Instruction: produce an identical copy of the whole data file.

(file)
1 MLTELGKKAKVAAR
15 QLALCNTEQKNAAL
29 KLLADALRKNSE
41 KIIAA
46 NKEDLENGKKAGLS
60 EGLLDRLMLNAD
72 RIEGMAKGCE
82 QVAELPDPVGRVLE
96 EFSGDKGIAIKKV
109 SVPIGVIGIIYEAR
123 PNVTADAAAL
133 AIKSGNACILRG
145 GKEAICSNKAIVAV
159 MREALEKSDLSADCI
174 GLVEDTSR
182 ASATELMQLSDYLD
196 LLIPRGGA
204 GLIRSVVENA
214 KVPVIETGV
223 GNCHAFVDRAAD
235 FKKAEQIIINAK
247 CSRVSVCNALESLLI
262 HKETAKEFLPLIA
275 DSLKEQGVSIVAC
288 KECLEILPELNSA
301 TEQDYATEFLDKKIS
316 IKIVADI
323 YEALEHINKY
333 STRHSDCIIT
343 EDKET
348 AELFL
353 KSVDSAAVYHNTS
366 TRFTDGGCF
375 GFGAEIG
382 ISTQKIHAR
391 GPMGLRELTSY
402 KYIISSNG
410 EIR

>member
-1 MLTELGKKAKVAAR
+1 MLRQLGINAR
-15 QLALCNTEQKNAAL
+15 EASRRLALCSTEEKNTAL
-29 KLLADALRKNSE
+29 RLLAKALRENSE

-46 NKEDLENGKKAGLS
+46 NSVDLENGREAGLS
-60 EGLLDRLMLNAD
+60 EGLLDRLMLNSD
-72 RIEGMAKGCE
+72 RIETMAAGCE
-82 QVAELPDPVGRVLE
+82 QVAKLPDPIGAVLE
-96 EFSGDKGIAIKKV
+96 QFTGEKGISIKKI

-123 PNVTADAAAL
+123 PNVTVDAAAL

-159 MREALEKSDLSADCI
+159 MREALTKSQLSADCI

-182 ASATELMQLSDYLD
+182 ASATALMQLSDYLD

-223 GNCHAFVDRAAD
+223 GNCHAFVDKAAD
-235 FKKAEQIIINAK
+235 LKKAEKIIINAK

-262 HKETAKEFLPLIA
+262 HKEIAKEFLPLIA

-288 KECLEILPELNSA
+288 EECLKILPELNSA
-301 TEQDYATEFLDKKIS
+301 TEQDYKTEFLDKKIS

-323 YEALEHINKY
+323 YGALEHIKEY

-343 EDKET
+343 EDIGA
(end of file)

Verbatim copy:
1 MLTELGKKAKVAAR
15 QLALCNTEQKNAAL
29 KLLADALRKNSE
41 KIIAA
46 NKEDLENGKKAGLS
60 EGLLDRLMLNAD
72 RIEGMAKGCE
82 QVAELPDPVGRVLE
96 EFSGDKGIAIKKV
109 SVPIGVIGIIYEAR
123 PNVTADAAAL
133 AIKSGNACILRG
145 GKEAICSNKAIVAV
159 MREALEKSDLSADCI
174 GLVEDTSR
182 ASATELMQLSDYLD
196 LLIPRGGA
204 GLIRSVVENA
214 KVPVIETGV
223 GNCHAFVDRAAD
235 FKKAEQIIINAK
247 CSRVSVCNALESLLI
262 HKETAKEFLPLIA
275 DSLKEQGVSIVAC
288 KECLEILPELNSA
301 TEQDYATEFLDKKIS
316 IKIVADI
323 YEALEHINKY
333 STRHSDCIIT
343 EDKET
348 AELFL
353 KSVDSAAVYHNTS
366 TRFTDGGCF
375 GFGAEIG
382 ISTQKIHAR
391 GPMGLRELTSY
402 KYIISSNG
410 EIR

>member
-1 MLTELGKKAKVAAR
+1 MLRQLGINAR
-15 QLALCNTEQKNAAL
+15 EASRRLALCSTEEKNTAL
-29 KLLADALRKNSE
+29 RLLAKALRENSE

-46 NKEDLENGKKAGLS
+46 NSVDLENGREAGLS
-60 EGLLDRLMLNAD
+60 EGLLDRLMLNSD
-72 RIEGMAKGCE
+72 RIETMAAGCE
-82 QVAELPDPVGRVLE
+82 QVAKLPDPIGAVLE
-96 EFSGDKGIAIKKV
+96 QFTGEKGISIKKI

-123 PNVTADAAAL
+123 PNVTVDAAAL

-159 MREALEKSDLSADCI
+159 MREALTKSQLSADCI

-182 ASATELMQLSDYLD
+182 ASATALMQLSDYLD

-223 GNCHAFVDRAAD
+223 GNCHAFVDKAAD
-235 FKKAEQIIINAK
+235 LKKAEKIIINAK

-262 HKETAKEFLPLIA
+262 HKEIAKEFLPLIA

-288 KECLEILPELNSA
+288 EECLKILPELNSA
-301 TEQDYATEFLDKKIS
+301 TEQDYKTEFLDKKIS

-323 YEALEHINKY
+323 YGALEHIKEY

-343 EDKET
+343 EDIGA